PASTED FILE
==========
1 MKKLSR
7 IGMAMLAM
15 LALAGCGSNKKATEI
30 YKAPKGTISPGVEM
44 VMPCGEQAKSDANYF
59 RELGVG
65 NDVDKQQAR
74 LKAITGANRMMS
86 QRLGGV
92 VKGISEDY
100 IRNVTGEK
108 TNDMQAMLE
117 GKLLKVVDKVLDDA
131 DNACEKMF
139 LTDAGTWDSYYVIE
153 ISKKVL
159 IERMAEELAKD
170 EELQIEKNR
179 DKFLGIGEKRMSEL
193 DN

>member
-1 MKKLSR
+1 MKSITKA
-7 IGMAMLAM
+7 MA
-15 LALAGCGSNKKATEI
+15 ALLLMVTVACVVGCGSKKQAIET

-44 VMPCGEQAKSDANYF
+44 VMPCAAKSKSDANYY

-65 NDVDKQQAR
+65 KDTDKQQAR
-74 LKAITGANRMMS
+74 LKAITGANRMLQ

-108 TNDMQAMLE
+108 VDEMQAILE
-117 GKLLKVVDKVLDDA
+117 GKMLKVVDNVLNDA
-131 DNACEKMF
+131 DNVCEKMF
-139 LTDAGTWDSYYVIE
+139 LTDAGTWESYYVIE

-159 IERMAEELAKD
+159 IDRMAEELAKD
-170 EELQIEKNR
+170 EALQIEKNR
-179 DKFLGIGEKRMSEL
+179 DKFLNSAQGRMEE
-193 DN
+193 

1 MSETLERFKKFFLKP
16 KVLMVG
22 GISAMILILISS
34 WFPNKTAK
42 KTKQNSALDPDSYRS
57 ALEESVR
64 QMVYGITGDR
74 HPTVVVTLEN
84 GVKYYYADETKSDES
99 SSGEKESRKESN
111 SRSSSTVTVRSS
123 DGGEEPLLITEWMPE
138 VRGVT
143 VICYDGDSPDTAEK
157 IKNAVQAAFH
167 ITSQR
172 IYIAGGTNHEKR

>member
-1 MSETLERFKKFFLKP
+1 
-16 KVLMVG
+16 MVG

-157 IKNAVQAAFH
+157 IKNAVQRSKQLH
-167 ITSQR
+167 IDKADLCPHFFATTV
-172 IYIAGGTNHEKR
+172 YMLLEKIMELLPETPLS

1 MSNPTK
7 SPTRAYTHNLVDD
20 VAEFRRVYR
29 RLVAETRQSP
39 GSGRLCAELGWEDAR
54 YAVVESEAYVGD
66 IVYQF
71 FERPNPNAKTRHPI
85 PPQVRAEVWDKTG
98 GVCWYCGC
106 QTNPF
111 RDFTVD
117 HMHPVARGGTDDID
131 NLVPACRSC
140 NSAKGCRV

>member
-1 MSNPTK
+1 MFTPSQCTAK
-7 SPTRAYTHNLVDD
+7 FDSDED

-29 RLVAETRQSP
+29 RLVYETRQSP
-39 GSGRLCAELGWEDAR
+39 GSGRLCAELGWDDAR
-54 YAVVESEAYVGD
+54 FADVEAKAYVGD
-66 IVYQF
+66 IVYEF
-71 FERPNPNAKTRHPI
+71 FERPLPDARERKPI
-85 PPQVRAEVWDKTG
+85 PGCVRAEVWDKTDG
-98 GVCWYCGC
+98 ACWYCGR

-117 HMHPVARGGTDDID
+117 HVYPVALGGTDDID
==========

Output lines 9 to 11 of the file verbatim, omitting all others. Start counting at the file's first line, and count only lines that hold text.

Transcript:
86 QRLGGV
92 VKGISEDY
100 IRNVTGEK